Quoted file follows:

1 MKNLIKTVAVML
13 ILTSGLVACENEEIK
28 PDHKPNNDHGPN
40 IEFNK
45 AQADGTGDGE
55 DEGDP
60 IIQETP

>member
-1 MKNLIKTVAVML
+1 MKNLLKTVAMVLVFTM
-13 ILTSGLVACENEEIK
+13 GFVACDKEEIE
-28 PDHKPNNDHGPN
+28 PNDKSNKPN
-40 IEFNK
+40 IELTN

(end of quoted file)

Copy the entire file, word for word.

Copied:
1 MKNLIKTVAVML
13 ILTSGLVACENEEIK
28 PDHKPNNDHGPN
40 IEFNK
45 AQADGTGDGE
55 DEGDP
60 IIQETP

>member
-1 MKNLIKTVAVML
+1 MKNLLKTVAMVLVFTM
-13 ILTSGLVACENEEIK
+13 GFVACDKEEIE
-28 PDHKPNNDHGPN
+28 PNDKSNKPN
-40 IEFNK
+40 IELTN